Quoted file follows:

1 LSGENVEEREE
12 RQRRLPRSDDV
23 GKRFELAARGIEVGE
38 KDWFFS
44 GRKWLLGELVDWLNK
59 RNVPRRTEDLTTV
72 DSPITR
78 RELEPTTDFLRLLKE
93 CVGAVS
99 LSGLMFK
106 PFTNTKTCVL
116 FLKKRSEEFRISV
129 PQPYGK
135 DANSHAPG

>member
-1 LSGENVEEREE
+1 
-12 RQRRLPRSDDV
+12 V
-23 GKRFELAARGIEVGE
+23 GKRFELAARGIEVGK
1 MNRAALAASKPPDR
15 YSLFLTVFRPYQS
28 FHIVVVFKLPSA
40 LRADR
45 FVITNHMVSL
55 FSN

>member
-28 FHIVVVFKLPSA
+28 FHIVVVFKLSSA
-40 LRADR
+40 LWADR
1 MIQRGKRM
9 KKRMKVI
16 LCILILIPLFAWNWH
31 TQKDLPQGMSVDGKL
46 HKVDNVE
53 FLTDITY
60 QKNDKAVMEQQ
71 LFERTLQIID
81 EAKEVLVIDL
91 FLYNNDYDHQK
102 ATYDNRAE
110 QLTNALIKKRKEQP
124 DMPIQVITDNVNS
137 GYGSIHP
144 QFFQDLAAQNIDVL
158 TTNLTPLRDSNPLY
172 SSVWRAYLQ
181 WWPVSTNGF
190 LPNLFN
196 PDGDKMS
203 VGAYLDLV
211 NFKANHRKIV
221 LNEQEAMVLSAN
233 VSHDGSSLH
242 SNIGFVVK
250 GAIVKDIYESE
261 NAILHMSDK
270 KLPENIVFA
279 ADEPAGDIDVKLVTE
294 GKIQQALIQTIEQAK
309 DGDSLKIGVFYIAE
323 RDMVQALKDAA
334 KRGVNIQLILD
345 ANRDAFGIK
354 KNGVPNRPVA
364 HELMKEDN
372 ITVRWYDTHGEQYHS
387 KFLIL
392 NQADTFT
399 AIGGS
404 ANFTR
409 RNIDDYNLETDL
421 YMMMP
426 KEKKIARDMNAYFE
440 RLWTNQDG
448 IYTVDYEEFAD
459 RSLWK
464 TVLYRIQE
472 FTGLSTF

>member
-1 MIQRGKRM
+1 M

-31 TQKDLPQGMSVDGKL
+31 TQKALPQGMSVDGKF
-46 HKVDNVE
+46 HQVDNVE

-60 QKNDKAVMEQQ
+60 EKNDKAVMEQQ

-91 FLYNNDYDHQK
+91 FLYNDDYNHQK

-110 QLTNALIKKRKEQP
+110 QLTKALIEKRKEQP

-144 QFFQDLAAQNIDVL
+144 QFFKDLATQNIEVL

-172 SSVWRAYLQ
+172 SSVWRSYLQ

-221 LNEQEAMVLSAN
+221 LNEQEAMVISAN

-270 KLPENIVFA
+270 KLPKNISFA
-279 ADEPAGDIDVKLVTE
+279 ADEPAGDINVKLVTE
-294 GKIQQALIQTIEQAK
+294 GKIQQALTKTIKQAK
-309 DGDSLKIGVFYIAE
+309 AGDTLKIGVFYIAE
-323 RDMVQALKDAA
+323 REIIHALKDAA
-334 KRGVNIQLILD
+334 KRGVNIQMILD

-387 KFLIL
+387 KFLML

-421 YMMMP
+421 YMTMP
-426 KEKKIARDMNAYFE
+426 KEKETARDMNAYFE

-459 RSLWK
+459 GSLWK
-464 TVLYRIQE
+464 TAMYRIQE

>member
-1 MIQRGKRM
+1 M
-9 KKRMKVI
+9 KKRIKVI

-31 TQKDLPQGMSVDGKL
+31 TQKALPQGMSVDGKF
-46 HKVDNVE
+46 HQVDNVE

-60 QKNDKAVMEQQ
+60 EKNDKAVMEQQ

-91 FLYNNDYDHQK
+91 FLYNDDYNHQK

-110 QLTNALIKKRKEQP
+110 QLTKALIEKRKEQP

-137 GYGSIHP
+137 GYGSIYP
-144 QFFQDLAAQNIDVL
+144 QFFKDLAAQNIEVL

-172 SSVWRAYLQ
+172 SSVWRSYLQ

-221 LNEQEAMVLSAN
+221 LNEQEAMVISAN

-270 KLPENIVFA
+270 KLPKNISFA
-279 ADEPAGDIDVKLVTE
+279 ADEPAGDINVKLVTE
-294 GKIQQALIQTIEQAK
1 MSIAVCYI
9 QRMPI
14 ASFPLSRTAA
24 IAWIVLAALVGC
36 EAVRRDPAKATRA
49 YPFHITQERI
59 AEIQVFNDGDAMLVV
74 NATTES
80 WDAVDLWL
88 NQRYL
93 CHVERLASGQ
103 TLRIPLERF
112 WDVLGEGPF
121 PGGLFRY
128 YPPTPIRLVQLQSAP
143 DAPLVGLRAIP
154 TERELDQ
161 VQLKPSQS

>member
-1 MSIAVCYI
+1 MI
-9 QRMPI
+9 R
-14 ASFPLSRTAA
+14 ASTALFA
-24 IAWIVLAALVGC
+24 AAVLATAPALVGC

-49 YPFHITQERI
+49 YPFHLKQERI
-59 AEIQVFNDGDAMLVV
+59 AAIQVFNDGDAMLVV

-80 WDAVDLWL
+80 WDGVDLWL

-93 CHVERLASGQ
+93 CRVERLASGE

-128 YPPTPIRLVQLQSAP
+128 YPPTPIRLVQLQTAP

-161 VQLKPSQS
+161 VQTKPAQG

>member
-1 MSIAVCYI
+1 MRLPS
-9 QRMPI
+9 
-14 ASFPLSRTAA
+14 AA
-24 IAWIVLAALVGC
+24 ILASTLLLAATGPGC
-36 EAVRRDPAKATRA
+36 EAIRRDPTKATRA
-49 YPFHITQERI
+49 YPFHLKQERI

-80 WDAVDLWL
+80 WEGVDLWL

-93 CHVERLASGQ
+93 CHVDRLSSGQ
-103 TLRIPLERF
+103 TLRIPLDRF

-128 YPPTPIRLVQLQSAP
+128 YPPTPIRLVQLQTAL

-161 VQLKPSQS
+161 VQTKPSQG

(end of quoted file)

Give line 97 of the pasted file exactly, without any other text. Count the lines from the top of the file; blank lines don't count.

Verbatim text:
-172 SSVWRAYLQ